Andy Beyer's Betting System: Try Him Out on the Derby

Andrew Beyer is a tough man to distract when he’s reading the Daily Racing Form. For him, plotting and playing the horses rank among the world’s great delights. Beyer, 31, makes his living as track columnist for the Washington Star. He also recently wrote an acclaimed book, Picking Winners, a sensible and cautious guide to success at the pari-mutuel window. His approach is not so much innovative as intensive, urging the bettor to equip himself with all sorts of information—past performances, layoffs between starts, post position, style of running, weather, to name a few.

Ever since he was 12 years old, when his parents took him to Randall Park in Cleveland, Andy has been, as he puts it, “a track degenerate.” Even a hitch at Harvard failed to sidetrack him, much to his parents’ dismay. Instead of studying, Beyer found himself playing poker from dusk to dawn, catching a few hours of sleep, then blowing his poker winnings at the track. “It was a really fanatic crew on that bus to the track,” Andy remembers. “Guys would offer to sell you their belts so they could get into the grandstand. But gambling really is an egalitarian thing—no matter how down-and-out you were, if you had $2 for that last bet and 20¢ to get back to Harvard Square, you felt all right.”

At the end of his senior year, a $2 bet he wanted to place on Amberoid in the Belmont Stakes took precedence over a final examination in Chaucer. “I didn’t know a thing about Chaucer, but I did know that Amberoid was a sure winner that day. I was right and won $13. Counting the tuition I blew, it brought my losses for the day to a mere $11,989.”

Even without a degree, Andy landed a sportswriting job on the Boston Globe. In quick succession he moved to the Washington Post, then the Washington Daily News and finally the Star. “I started writing columns that I knew would be helpful to fledgling horseplayers,” he says. “There really is no place else to learn the horses.”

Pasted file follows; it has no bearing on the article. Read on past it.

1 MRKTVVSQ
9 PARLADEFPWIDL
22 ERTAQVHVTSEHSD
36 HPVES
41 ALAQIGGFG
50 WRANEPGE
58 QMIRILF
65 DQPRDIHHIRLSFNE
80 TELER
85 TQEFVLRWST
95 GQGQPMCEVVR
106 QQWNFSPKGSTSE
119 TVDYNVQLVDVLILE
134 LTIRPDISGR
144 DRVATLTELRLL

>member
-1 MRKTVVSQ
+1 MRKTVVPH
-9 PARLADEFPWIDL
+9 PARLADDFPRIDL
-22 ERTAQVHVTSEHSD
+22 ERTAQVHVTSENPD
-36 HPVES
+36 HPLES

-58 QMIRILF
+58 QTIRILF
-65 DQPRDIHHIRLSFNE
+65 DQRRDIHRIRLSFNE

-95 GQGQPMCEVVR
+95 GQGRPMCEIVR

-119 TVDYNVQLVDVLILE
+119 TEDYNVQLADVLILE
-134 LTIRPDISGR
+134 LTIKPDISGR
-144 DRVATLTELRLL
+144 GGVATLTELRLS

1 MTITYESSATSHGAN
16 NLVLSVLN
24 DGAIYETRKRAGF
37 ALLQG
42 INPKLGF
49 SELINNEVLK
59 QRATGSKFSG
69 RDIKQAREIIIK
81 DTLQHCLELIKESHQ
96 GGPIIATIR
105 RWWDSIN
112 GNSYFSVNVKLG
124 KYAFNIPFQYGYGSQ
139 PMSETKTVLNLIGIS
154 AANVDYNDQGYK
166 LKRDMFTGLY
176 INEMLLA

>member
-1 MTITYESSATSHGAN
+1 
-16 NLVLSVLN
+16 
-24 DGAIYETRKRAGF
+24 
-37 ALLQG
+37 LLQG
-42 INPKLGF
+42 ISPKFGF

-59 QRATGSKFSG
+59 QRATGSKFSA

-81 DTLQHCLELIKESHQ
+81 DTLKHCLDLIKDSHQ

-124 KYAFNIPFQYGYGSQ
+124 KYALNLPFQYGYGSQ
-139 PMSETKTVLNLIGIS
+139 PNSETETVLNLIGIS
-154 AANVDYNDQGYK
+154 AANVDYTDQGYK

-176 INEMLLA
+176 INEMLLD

Beyer rarely shows his face around the paper’s newsroom. Instead he prefers to study his records and the Racing Form, the horseplayer’s scripture, in the privacy of his monastically furnished townhouse in Georgetown. He whiles away afternoons in pure pleasure at the track.

Although Andy says he won $10,000 on the horses last year, he cautions that all gamblers must expect long losing streaks. “After I finished the book, I picked 47 losers in a row at Saratoga—I just slunk out of town on a Trailways bus. When you’ve got a win streak going, you’ve really got to milk it—when you start losing, pull out quickly.”

Andy genially admits his most embarrassing setback came in the 1973 Kentucky Derby: “I wrote that Secretariat would not win.” Not only did Secretariat do so, but he went on to take the Preakness and the Belmont Stakes, the first horse to win the Triple Crown since 1948. Undeterred, Beyer is again bypassing the heavy favorite, Foolish Pleasure, in the 101st running of the Derby this week. Instead, he picks:

1. Avatar

2. Master Derby

3. Prince Thou Art

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